15 October 2008
Wouldn't it be nice to simply draw a website design in Fireworks and then instantly export the HTML, CSS code, and all associated files required to display the page, so that all the files are ready to upload to your web server? It's not just a dream. The new "CSS and Images" export option in Adobe Fireworks CS4 makes this possible now. This new functionality can be a big time saver when you don't have the need or desire to hand-code the CSS.
This article describes the new "CSS and Images" export option available in Fireworks CS4 and gives tips for getting the best results out of it. But first, here's a brief summary of the initial planning and thought process that led to its design:
The project started out as an extension for Fireworks CS3 called SmartCSS. It proved to be so successful that it will be included as a standard feature in Fireworks CS4.
Using the "CSS and Images" export option requires a little understanding because there are two different modes for the export process. One mode uses a layout engine to analyze the placement of the objects in the Fireworks design and generate the expanding pages. The other mode uses absolute positioning to place the objects in the design.
If you are planning to incorporate dynamic content to your website, you'll find it best to use the layout engine to generate the CSS code. However, the layout engine requires you to be fairly careful about the placement of the elements in your design, particularly in regards to overlapping objects. If your design includes overlapping objects that do not facilitate the export of expanding page content, the layout engine will be disabled, a warning will be displayed, and the CSS export option will use the absolute position mode to generate the CSS code.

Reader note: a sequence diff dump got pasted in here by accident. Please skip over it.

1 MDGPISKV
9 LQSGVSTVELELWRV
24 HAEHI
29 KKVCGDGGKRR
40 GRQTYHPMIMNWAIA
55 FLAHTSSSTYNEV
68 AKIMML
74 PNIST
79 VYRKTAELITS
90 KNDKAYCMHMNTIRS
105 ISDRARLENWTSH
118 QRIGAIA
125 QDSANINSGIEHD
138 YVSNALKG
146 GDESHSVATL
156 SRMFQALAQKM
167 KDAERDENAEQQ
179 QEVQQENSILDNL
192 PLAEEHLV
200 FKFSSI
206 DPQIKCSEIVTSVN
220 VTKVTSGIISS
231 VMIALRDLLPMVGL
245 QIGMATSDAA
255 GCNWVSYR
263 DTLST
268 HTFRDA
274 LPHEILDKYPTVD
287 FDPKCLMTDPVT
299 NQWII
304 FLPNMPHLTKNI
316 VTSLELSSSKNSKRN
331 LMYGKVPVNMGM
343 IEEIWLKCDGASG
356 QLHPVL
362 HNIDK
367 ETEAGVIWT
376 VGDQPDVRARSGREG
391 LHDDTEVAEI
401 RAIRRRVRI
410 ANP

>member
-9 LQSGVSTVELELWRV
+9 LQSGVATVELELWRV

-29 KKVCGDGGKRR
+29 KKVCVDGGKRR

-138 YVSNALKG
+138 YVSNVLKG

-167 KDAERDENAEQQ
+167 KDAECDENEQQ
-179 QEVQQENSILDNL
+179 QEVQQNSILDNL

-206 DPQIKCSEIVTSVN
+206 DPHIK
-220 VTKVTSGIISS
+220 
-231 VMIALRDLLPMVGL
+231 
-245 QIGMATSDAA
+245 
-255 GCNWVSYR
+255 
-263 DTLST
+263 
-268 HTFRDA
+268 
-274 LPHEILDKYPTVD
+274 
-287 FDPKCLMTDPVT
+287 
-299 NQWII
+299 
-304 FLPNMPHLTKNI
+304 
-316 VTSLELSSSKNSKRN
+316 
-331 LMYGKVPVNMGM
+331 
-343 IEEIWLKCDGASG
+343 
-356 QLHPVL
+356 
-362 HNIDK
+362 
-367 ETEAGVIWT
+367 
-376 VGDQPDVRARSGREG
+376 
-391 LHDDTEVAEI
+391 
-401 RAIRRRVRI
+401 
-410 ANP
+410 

When you use absolute position mode, Fireworks simply places each design object at a precise location on the browser window. The downside to this approach is that the elements in the page are fixed in place—if you add text or other dynamic content using a content management system or server-side scripting language, the page elements won't move to accommodate the extra content.
In order to use the layout engine effectively, it is important to understand four simple rules about positioning and sizing your design objects:
The following sections explain each of these rules in more detail.
Although this may sound like a limiting factor, especially considering the wealth of shapes and effects that Fireworks can produce, these are the only objects that can be represented in HTML. This limitation is due to HTML markup and the way that browsers display elements, but it doesn't really have an impact on your creativity or design decisions. You can use Fireworks to create non-rectangular, multi-layered artwork (see Figure1).
After you've finished designing the page, simply draw an image slice over the area you wish to export as a single image (see Figure 2).
For this example, I named the slice CorpLogo; the name I assign the slice is the name Fireworks will use as the filename of the exported image.